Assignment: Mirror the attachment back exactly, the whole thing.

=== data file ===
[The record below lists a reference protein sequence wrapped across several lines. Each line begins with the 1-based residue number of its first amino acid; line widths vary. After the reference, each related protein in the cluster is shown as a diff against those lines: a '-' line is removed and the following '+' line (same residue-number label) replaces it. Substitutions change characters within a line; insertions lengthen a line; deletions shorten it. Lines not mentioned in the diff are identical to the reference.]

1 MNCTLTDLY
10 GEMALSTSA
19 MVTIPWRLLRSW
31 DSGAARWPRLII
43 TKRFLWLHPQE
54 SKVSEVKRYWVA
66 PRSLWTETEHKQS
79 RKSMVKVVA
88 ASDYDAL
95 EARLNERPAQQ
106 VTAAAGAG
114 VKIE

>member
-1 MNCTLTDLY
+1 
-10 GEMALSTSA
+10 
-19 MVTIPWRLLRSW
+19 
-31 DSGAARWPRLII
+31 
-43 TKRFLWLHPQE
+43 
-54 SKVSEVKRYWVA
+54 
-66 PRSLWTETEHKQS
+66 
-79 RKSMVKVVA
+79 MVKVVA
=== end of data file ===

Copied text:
[The record below lists a reference protein sequence wrapped across several lines. Each line begins with the 1-based residue number of its first amino acid; line widths vary. After the reference, each related protein in the cluster is shown as a diff against those lines: a '-' line is removed and the following '+' line (same residue-number label) replaces it. Substitutions change characters within a line; insertions lengthen a line; deletions shorten it. Lines not mentioned in the diff are identical to the reference.]

1 MNCTLTDLY
10 GEMALSTSA
19 MVTIPWRLLRSW
31 DSGAARWPRLII
43 TKRFLWLHPQE
54 SKVSEVKRYWVA
66 PRSLWTETEHKQS
79 RKSMVKVVA
88 ASDYDAL
95 EARLNERPAQQ
106 VTAAAGAG
114 VKIE

>member
-1 MNCTLTDLY
+1 
-10 GEMALSTSA
+10 
-19 MVTIPWRLLRSW
+19 
-31 DSGAARWPRLII
+31 
-43 TKRFLWLHPQE
+43 
-54 SKVSEVKRYWVA
+54 
-66 PRSLWTETEHKQS
+66 
-79 RKSMVKVVA
+79 MVKVVA